A. Female Performance in Modern Hollywood
Nick Davis, Associate Professor of English and Gender & Sexuality Studies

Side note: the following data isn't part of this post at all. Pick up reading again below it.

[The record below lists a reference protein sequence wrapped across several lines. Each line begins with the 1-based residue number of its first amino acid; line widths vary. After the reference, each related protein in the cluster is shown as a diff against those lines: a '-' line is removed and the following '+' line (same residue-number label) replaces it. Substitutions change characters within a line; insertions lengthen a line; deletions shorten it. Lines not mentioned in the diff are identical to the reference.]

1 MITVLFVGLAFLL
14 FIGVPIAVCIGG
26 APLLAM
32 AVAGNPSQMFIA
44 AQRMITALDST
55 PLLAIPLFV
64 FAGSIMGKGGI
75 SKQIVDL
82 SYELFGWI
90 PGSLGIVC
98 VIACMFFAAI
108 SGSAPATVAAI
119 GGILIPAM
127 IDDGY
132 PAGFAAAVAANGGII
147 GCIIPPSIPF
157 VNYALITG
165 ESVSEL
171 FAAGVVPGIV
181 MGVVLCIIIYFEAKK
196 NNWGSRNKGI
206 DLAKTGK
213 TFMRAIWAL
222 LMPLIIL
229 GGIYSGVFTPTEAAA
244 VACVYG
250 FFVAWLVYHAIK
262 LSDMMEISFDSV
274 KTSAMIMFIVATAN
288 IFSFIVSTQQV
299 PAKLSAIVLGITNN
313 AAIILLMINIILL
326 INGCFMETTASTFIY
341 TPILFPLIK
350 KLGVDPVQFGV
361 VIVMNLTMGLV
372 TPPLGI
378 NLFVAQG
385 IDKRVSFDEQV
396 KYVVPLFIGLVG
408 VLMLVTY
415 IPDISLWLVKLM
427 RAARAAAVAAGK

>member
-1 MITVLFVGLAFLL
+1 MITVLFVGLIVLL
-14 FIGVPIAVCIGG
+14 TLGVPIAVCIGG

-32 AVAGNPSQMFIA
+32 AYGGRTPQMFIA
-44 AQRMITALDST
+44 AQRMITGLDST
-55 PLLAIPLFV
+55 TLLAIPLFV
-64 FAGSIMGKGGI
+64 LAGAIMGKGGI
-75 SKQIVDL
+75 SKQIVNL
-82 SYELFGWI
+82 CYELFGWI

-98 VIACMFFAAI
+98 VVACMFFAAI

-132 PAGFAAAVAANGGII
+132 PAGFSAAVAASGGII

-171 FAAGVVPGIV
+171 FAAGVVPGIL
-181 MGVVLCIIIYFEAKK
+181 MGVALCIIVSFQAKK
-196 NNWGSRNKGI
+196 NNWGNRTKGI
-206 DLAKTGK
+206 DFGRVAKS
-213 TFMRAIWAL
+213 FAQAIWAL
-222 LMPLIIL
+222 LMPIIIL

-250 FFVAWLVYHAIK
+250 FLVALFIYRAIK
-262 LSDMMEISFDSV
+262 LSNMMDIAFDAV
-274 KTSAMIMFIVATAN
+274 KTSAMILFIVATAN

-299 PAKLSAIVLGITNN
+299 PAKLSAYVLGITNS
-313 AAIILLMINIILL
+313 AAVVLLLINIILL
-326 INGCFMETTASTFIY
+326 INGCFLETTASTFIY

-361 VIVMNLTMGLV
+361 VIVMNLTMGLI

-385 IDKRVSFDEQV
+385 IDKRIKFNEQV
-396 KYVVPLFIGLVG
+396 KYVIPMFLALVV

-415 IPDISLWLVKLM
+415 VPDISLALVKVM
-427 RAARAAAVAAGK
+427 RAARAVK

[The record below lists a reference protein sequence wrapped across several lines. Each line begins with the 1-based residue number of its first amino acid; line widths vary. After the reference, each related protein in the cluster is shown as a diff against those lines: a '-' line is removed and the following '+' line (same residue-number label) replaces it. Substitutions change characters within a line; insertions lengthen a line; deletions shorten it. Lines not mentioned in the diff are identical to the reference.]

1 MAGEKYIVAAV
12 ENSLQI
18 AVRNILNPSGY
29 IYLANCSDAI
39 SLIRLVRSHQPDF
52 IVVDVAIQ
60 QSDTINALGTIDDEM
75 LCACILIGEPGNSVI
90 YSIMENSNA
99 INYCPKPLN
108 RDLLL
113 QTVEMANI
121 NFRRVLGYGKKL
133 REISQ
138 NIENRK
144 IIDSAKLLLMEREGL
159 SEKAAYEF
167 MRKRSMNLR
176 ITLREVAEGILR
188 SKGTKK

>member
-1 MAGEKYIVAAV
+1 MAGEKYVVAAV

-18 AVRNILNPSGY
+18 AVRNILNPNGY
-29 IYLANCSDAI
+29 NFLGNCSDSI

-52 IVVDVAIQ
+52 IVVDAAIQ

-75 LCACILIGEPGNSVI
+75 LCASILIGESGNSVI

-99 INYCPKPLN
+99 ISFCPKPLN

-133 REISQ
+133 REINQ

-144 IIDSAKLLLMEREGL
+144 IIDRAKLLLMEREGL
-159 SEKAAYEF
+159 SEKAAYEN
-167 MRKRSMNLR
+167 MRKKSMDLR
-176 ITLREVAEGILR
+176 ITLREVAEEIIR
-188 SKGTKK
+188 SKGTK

NOTE: Pre-screening the suggested films is optional, but doing so will greatly enhance the lecture experience. The list of clips shown during class will include and often exceed the films listed below, evoking each actress’s body of work. As of this printing, these films are available to stream through various services, but please bear in mind that titles constantly cycle in and out of every streaming service’s library. Should any movie become inaccessible between now and the lecture in question, Prof. Davis will offer a new suggestion at least one week in advance. All films should also be available on DVD for purchase or at local libraries for checkout. Particularly in the U.S., films became a subject for “serious” criticism by enshrining directors as their principal artists. This shift in movie culture unfolded at a midcentury moment when, even more than now, men held a near-exclusive dominion on filmmaking as a career. Women achieved their greatest cinematic renown as performers, but even the most powerful were often viewed as “muses” for directors or as glamorous icons who helped sell tabloids and tickets. Times, studio structures, and gender politics changed markedly, yet these stereotypes persist. Even film scholars pay little attention to actresses’ creative labors, formative contributions to their projects, and pivotal influences on the past and present of U.S. cinema—and, by extension, of U.S. life. This course resists those legacies by analyzing the work of over a dozen female stars of post-1950 Hollywood film, many of them equally prominent on TV or in the theater. Lectures will illuminate key dimensions of each woman’s signature artistry and frame in historical terms her unique contributions to how screen narratives evolved over time, in dialogue with changes in the moviemaking industry.